The Humans #6
By Keenan Marshall Keller, Tom Neely, and Kristina Collantes
The Humans is one of those amazing concepts that could only really come from the world of comics. The entire series takes place in a world where apes and humans have essentially swapped places. However, rather than the standard Planet of the Apes/Kamandi type approach to this idea, The Humans gives us a world that essentially follows human history with the only change being that great apes are now the dominant species. This ties into a bigger game The Humans is playing and the deeper thematic focus on the decay of the 1960s. As such the central focus of The Humans is on the criminal antics of a California biker gang named ‘The Humans’ in the year 1970. The central focus within the gang has, so far, been split between the two leading brothers Johnny and Bobby. Bobby is the more industrious ape with dreams of a bigger and richer lifestyle for The Humans while Johnny is still trying to reintegrate to civilian life after a hellish stint in Vietnam.
Issue 6 of The Humans begins to take the series in a new direction regarding the comic’s relationship with plot. Previously The Humans was ultimately very plotless, usually letting issues simply orbit a central event without much sense of conflict or driving momentum. That worked for the opening as a means of introduction to the situation and this strange new world where apes rule. At the same time this looser narrative structure gave the comic a chance to really zero in on the character of Johnny, as his struggle with violent PTSD helps cement the deeper focus of The Humans. Johnny’s struggle to force the elements of his old life, such as drug use or violent crime, to coexist and alleviate the burden of his trauma from Vietnam serves to illustrate The Humans’ broader emphasis on the way ‘60s optimism, creativity, and passion slowly corroded and dwindled into the darker aspects of pessimism, gritty reality, and abuse in the ‘70s.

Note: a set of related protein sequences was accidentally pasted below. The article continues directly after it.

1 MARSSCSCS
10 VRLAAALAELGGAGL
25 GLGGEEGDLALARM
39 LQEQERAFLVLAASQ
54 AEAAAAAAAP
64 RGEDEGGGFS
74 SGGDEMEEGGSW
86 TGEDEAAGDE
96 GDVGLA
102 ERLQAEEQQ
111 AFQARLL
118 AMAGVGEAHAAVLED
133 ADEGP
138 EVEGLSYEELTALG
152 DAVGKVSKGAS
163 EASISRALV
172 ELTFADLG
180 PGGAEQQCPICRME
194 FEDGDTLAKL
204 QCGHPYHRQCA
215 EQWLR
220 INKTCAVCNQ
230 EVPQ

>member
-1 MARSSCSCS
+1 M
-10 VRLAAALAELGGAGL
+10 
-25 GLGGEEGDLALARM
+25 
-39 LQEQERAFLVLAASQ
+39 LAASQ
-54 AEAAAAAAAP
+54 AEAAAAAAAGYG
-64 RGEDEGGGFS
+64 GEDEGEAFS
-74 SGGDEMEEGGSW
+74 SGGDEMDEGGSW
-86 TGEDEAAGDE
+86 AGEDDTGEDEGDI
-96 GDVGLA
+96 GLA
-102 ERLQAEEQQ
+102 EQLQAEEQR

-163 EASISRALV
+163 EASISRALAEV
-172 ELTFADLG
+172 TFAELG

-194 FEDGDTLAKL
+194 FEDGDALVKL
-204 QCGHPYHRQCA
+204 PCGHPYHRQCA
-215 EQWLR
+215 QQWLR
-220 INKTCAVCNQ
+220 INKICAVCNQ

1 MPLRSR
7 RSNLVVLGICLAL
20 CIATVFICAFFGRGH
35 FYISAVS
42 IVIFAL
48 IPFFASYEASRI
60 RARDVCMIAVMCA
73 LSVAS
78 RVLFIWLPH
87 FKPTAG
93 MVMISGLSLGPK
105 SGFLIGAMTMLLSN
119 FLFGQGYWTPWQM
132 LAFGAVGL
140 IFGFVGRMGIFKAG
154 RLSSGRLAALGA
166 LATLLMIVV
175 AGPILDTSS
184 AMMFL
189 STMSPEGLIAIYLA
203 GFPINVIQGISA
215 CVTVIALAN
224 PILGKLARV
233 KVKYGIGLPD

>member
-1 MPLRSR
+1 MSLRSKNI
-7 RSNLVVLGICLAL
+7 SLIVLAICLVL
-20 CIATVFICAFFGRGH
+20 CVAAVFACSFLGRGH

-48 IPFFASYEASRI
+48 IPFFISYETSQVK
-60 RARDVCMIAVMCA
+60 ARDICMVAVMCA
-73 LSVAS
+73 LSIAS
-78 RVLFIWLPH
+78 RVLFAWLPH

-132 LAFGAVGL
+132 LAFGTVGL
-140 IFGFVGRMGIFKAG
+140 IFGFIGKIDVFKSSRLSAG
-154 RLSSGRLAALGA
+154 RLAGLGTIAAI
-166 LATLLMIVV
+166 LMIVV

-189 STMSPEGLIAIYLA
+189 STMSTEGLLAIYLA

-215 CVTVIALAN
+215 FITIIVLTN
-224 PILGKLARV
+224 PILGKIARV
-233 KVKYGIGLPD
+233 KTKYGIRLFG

This is central gimmick furrowed into The Humans’ mash-up of genres, taking a patently outlandish and crazy idea like a world of talking apes that would inform ‘60s adventurous and unrestricted storytelling, and wedding it to a dark and uncompromised depiction of criminal and veteran life throughout central California. A lot of this is also reflected in the amazing artwork by Tom Neely and truly stupendous coloring by Kristina Collantes. Neely depicts the world of The Humans as an incredibly dank and grimy full of sleazy, violent, and brutally harsh depictions of ape-kind . Conversely, Collantes colors the book with the bright and vibrant colors of a ‘60s comic, emphasizing block color pastel backgrounds, big hand-drawn sound effects, and purposefully yellowed paper. Even with the increased focus on plot and conflict that’s been creeping into The Humans, the series never losses sight of its central idea and finds a good balance between both elements.
As to the increased focus on narrative conflict it works well for build up and as a way to get The Humans into more thrilling and violent conflicts. It’s all drawn from the broad strokes of crime stories but, again, manages to keep a sense of heightened reality that avoids falling into the realms of cliché. It’s still unclear whether or not the plot will serve to enhance the overall themes of the comic or simply act as another way in which the heroes can express those themes but for the moment it’s very engaging. It also helps in developing the cast of The Humans beyond our two leads as previously the other biker members haven’t really risen beyond arch, stock characters.
What’s so incredibly endearing about The Humans is how it embraces the most insane and innocuous aspects of comic history and comics as a medium to convey its deeper point. There’s a serious misconception that plagues so many comics that the only way to convey an idea is through dialogue and text or that serious and adult discussions mean a comic must exclude the creatively freer aspects of the medium. The Humans flies in the face of all these ideas and is so much better for it, using simple stories with well-written characters and a beautiful blending of art, form, and theme to convey its bigger ideas. The only real problem with The Humans is not enough people are talking about how great it is.